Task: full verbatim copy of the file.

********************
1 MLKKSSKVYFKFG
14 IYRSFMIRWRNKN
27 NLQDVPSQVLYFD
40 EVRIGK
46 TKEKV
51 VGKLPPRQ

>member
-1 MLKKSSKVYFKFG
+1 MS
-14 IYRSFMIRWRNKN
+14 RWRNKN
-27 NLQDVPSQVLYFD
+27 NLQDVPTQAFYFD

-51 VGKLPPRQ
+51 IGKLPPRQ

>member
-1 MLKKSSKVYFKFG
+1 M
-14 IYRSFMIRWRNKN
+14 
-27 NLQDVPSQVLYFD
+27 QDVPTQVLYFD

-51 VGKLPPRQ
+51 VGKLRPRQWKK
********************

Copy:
1 MLKKSSKVYFKFG
14 IYRSFMIRWRNKN
27 NLQDVPSQVLYFD
40 EVRIGK
46 TKEKV
51 VGKLPPRQ

>member
-1 MLKKSSKVYFKFG
+1 MS
-14 IYRSFMIRWRNKN
+14 RWRNKN
-27 NLQDVPSQVLYFD
+27 NLQDVPTQAFYFD

-51 VGKLPPRQ
+51 IGKLPPRQ

>member
-1 MLKKSSKVYFKFG
+1 M
-14 IYRSFMIRWRNKN
+14 
-27 NLQDVPSQVLYFD
+27 QDVPTQVLYFD

-51 VGKLPPRQ
+51 VGKLRPRQWKK